Service members grieving the death of a spouse or child can now take up to two weeks of leave, according to a memo signed Wednesday by the Pentagon’s personnel chief.
The policy, required by the 2022 National Defense Authorization Act, applies to all all active duty members, including reservists serving on active orders or under mobilization orders of over 12 months.
“The loss of a spouse or child has detrimental effects on a member’s ability to perform assigned duties,” the memo reads, adding that “a member who experiences such a loss will be allowed up to 14 days of leave to be used in connection with the death of a spouse or child.”
The law created a new, non-chargeable type of leave for bereavement, allowing troops with fewer than 30 days of accrued leave to take time off to grieve without eating up their vacation days.
In practice, if a service member with more than 30 days of chargeable leave applies for up to two consecutive weeks off following the death of a spouse or child, they will use their vacation days until that bank hits 30. After that, the remaining days can be taken as non-chargeable bereavement leave.
For service members with fewer than 30 days in their leave bank, they can take the full 14 days of non-chargeable leave.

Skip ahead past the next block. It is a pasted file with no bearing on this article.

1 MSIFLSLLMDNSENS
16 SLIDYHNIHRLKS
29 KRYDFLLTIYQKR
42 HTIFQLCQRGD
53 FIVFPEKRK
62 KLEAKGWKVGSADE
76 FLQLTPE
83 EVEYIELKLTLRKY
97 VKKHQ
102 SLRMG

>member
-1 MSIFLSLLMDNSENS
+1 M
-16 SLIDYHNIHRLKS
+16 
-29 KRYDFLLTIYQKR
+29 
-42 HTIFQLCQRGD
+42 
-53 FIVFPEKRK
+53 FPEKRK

The bereavement period begins on the day of the death and extends to 14 days beyond the burial, funeral or memorial services, according to the memo, whichever occurs last.
If a service member initially requests fewer than 14 days, that period can be extended to the full amount within the authorized window.
The policy is retroactive to June 25, 2022, allowing any service members who used their vacation days following the death of a spouse or child to have those days restored to their leave banks, up to 30 total accrued days.
Unit commanders are authorized to approve bereavement leave, and service members have until 30 days after returning from leave to provide documentation of the spouse or child’s death.
“Swift and sensitive action on bereavement leave requests will be made to avoid additional stress on the member and their family,” the memo reads. The news was first reported by Military.com.
Meghann Myers is the Pentagon bureau chief at Military Times. She covers operations, policy, personnel, leadership and other issues affecting service members.